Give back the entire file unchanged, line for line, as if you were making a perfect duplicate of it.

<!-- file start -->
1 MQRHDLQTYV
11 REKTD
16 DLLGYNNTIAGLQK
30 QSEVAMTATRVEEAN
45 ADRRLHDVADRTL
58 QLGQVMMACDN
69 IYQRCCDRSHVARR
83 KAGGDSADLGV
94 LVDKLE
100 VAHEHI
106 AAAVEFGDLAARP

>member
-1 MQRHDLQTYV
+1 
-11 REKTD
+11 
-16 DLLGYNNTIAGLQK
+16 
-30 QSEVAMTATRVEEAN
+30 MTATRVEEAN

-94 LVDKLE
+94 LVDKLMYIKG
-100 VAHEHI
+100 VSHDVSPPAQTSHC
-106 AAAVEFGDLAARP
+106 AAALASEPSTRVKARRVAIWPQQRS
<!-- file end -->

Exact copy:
1 MQRHDLQTYV
11 REKTD
16 DLLGYNNTIAGLQK
30 QSEVAMTATRVEEAN
45 ADRRLHDVADRTL
58 QLGQVMMACDN
69 IYQRCCDRSHVARR
83 KAGGDSADLGV
94 LVDKLE
100 VAHEHI
106 AAAVEFGDLAARP

>member
-1 MQRHDLQTYV
+1 
-11 REKTD
+11 
-16 DLLGYNNTIAGLQK
+16 
-30 QSEVAMTATRVEEAN
+30 MTATRVEEAN

-94 LVDKLE
+94 LVDKLMYIKG
-100 VAHEHI
+100 VSHDVSPPAQTSHC
-106 AAAVEFGDLAARP
+106 AAALASEPSTRVKARRVAIWPQQRS